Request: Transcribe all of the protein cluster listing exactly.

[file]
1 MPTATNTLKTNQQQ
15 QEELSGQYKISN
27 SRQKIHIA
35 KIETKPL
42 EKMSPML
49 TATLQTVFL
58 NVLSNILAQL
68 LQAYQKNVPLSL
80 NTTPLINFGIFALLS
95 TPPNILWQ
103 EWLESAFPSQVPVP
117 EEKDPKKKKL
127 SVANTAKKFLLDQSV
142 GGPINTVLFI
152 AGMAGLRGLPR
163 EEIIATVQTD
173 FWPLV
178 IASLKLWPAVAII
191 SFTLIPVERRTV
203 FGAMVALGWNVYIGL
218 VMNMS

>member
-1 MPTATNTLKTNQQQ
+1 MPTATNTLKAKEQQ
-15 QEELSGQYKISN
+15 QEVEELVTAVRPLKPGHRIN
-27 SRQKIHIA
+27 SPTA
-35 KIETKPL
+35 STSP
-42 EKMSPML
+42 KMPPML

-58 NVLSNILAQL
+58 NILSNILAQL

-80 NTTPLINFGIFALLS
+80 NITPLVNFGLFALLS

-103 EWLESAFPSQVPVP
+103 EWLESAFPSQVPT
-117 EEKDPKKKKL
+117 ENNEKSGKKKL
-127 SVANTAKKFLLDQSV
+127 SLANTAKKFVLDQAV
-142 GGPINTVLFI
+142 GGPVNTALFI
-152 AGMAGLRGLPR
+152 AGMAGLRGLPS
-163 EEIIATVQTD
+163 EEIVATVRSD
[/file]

1 MPTATNTLKTNQQQ
15 QEELSGQYKISN
27 SRQKIHIA
35 KIETKPL
42 EKMSPML
49 TATLQTVFL
58 NVLSNILAQL
68 LQAYQKNVPLSL
80 NTTPLINFGIFALLS
95 TPPNILWQ
103 EWLESAFPSQVPVP
117 EEKDPKKKKL
127 SVANTAKKFLLDQSV
142 GGPINTVLFI
152 AGMAGLRGLPR
163 EEIIATVQTD
173 FWPLV
178 IASLKLWPAVAII
191 SFTLIPVERRTV
203 FGAMVALGWNVYIGL
218 VMNMS

>member
-1 MPTATNTLKTNQQQ
+1 MPTATNTLKAKEQQ
-15 QEELSGQYKISN
+15 QEVEELVTAVRPLKPGHRIN
-27 SRQKIHIA
+27 SPTA
-35 KIETKPL
+35 STSP
-42 EKMSPML
+42 KMPPML

-58 NVLSNILAQL
+58 NILSNILAQL

-80 NTTPLINFGIFALLS
+80 NITPLVNFGLFALLS

-103 EWLESAFPSQVPVP
+103 EWLESAFPSQVPT
-117 EEKDPKKKKL
+117 ENNEKSGKKKL
-127 SVANTAKKFLLDQSV
+127 SLANTAKKFVLDQAV
-142 GGPINTVLFI
+142 GGPVNTALFI
-152 AGMAGLRGLPR
+152 AGMAGLRGLPS
-163 EEIIATVQTD
+163 EEIVATVRSD